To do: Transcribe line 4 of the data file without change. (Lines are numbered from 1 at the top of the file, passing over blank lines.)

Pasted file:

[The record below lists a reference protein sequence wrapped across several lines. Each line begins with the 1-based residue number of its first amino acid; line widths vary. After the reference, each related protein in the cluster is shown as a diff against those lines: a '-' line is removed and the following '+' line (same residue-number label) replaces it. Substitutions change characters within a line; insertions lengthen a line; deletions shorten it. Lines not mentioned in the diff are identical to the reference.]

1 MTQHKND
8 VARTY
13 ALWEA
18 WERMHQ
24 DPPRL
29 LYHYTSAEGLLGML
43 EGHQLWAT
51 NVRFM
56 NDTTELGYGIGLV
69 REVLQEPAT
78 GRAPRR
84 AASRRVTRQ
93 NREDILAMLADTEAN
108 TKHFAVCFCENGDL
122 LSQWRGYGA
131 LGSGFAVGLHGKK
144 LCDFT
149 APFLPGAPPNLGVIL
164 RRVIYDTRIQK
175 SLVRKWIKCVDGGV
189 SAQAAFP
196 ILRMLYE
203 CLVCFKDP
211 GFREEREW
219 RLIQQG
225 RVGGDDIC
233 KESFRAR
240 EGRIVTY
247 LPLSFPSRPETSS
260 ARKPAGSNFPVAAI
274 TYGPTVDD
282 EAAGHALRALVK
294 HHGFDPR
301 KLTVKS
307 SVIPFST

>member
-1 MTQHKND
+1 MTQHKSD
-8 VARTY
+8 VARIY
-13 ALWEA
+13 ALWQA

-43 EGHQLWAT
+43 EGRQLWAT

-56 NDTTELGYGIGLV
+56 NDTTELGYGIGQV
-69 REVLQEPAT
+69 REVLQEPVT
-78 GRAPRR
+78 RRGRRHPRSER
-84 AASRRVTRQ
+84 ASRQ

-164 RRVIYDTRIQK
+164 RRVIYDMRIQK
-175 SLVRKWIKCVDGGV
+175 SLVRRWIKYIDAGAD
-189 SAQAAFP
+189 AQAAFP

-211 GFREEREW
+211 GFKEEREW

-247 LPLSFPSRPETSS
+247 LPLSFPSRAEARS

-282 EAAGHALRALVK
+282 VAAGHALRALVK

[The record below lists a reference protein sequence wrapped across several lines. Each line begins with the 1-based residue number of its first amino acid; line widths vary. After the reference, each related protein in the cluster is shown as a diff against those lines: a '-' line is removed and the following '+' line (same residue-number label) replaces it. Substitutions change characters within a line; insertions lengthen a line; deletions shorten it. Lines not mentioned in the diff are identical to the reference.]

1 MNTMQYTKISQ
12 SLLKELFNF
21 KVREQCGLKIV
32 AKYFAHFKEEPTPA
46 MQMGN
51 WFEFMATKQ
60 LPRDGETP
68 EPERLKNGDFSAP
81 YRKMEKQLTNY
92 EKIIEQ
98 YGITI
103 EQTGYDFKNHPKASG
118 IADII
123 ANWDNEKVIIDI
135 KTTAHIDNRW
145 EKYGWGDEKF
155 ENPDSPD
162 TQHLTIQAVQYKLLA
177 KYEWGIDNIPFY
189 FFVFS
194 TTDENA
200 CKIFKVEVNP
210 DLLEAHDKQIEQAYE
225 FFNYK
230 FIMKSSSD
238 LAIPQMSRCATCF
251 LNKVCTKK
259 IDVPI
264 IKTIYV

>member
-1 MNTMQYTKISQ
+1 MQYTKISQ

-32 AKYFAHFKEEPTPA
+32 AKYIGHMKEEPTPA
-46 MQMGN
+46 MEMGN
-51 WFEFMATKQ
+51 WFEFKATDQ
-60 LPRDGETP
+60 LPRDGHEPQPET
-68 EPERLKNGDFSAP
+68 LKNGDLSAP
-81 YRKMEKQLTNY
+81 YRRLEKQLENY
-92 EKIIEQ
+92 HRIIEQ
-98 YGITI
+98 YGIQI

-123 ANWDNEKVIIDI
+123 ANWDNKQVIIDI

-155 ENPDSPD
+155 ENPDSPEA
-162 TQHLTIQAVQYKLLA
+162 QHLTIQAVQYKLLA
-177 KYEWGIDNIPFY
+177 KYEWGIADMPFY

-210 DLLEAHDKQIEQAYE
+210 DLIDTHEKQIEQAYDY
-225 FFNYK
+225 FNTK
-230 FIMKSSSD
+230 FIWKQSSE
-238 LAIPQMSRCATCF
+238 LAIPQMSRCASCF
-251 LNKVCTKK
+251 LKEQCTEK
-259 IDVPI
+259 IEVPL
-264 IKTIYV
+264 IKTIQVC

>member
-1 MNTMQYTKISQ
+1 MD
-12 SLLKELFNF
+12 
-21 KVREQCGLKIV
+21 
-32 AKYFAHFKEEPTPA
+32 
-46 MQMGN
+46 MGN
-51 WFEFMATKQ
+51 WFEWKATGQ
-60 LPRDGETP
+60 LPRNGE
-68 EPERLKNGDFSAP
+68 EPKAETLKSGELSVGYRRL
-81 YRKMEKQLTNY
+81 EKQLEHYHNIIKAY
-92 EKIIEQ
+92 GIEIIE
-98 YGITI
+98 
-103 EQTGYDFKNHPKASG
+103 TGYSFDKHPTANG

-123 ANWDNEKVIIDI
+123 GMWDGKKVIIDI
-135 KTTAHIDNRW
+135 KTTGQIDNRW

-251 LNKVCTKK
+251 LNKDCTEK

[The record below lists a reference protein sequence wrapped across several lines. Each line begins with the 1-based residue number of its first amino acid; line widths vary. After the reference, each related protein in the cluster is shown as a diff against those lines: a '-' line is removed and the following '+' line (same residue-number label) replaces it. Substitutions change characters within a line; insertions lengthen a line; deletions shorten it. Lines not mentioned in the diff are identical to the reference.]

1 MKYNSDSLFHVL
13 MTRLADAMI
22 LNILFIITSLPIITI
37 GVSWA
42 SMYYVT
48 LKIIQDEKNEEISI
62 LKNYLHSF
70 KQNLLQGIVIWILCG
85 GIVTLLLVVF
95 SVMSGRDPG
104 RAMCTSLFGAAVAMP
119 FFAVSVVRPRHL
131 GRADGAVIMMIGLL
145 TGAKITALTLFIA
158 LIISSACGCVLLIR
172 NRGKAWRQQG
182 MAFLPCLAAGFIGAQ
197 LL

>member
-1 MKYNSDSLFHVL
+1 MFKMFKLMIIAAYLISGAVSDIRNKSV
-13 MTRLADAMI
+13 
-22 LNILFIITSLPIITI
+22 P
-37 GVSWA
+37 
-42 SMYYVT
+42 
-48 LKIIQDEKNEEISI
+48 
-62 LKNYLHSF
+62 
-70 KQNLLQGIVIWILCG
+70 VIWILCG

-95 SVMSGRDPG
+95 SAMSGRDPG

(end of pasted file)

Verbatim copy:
13 ALWEA